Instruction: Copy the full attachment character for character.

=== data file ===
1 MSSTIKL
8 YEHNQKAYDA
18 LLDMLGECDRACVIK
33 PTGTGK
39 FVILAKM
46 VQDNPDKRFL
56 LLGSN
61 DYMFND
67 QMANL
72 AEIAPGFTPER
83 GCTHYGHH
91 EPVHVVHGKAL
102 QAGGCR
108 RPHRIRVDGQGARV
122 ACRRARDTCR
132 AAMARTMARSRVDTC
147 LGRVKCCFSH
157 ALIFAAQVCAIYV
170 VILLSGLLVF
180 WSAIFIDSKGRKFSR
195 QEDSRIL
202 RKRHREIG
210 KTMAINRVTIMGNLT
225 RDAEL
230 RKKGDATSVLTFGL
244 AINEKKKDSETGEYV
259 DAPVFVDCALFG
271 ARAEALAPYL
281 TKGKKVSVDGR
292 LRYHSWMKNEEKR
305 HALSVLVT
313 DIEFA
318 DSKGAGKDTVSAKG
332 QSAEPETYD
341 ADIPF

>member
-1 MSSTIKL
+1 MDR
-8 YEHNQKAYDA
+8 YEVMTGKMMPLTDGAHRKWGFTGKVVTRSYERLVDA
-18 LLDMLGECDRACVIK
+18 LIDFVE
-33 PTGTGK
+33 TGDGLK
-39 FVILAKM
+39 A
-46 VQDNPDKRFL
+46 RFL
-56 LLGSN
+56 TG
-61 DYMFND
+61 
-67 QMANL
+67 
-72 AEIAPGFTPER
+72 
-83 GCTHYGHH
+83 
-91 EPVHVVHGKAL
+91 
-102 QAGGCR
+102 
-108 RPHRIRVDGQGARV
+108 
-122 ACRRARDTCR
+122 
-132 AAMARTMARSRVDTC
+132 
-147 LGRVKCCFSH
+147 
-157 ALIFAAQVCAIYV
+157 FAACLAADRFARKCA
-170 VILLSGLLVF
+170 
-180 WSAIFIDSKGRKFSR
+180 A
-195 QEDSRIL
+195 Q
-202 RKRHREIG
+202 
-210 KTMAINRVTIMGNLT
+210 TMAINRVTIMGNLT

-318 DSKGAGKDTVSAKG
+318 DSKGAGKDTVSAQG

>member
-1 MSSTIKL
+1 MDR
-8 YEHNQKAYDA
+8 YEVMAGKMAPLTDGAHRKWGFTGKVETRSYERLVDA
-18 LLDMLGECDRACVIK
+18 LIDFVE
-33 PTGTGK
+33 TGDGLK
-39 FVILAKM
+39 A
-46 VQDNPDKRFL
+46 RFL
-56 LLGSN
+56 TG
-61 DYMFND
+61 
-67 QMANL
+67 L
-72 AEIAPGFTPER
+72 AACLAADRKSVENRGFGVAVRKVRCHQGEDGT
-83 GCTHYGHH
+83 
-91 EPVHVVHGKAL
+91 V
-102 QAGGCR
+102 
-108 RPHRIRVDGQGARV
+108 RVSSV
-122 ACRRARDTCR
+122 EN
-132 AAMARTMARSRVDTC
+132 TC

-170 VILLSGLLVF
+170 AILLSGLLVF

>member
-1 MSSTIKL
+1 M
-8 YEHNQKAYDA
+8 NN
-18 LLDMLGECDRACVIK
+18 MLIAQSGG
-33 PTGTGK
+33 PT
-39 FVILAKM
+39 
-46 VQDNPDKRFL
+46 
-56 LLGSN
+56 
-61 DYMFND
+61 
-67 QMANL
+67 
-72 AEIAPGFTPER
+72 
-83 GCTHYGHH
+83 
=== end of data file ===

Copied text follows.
1 MSSTIKL
8 YEHNQKAYDA
18 LLDMLGECDRACVIK
33 PTGTGK
39 FVILAKM
46 VQDNPDKRFL
56 LLGSN
61 DYMFND
67 QMANL
72 AEIAPGFTPER
83 GCTHYGHH
91 EPVHVVHGKAL
102 QAGGCR
108 RPHRIRVDGQGARV
122 ACRRARDTCR
132 AAMARTMARSRVDTC
147 LGRVKCCFSH
157 ALIFAAQVCAIYV
170 VILLSGLLVF
180 WSAIFIDSKGRKFSR
195 QEDSRIL
202 RKRHREIG
210 KTMAINRVTIMGNLT
225 RDAEL
230 RKKGDATSVLTFGL
244 AINEKKKDSETGEYV
259 DAPVFVDCALFG
271 ARAEALAPYL
281 TKGKKVSVDGR
292 LRYHSWMKNEEKR
305 HALSVLVT
313 DIEFA
318 DSKGAGKDTVSAKG
332 QSAEPETYD
341 ADIPF

>member
-1 MSSTIKL
+1 MDR
-8 YEHNQKAYDA
+8 YEVMTGKMMPLTDGAHRKWGFTGKVVTRSYERLVDA
-18 LLDMLGECDRACVIK
+18 LIDFVE
-33 PTGTGK
+33 TGDGLK
-39 FVILAKM
+39 A
-46 VQDNPDKRFL
+46 RFL
-56 LLGSN
+56 TG
-61 DYMFND
+61 
-67 QMANL
+67 
-72 AEIAPGFTPER
+72 
-83 GCTHYGHH
+83 
-91 EPVHVVHGKAL
+91 
-102 QAGGCR
+102 
-108 RPHRIRVDGQGARV
+108 
-122 ACRRARDTCR
+122 
-132 AAMARTMARSRVDTC
+132 
-147 LGRVKCCFSH
+147 
-157 ALIFAAQVCAIYV
+157 FAACLAADRFARKCA
-170 VILLSGLLVF
+170 
-180 WSAIFIDSKGRKFSR
+180 A
-195 QEDSRIL
+195 Q
-202 RKRHREIG
+202 
-210 KTMAINRVTIMGNLT
+210 TMAINRVTIMGNLT

-318 DSKGAGKDTVSAKG
+318 DSKGAGKDTVSAQG

>member
-1 MSSTIKL
+1 MDR
-8 YEHNQKAYDA
+8 YEVMAGKMAPLTDGAHRKWGFTGKVETRSYERLVDA
-18 LLDMLGECDRACVIK
+18 LIDFVE
-33 PTGTGK
+33 TGDGLK
-39 FVILAKM
+39 A
-46 VQDNPDKRFL
+46 RFL
-56 LLGSN
+56 TG
-61 DYMFND
+61 
-67 QMANL
+67 L
-72 AEIAPGFTPER
+72 AACLAADRKSVENRGFGVAVRKVRCHQGEDGT
-83 GCTHYGHH
+83 
-91 EPVHVVHGKAL
+91 V
-102 QAGGCR
+102 
-108 RPHRIRVDGQGARV
+108 RVSSV
-122 ACRRARDTCR
+122 EN
-132 AAMARTMARSRVDTC
+132 TC

-170 VILLSGLLVF
+170 AILLSGLLVF

>member
-1 MSSTIKL
+1 M
-8 YEHNQKAYDA
+8 NN
-18 LLDMLGECDRACVIK
+18 MLIAQSGG
-33 PTGTGK
+33 PT
-39 FVILAKM
+39 
-46 VQDNPDKRFL
+46 
-56 LLGSN
+56 
-61 DYMFND
+61 
-67 QMANL
+67 
-72 AEIAPGFTPER
+72 
-83 GCTHYGHH
+83 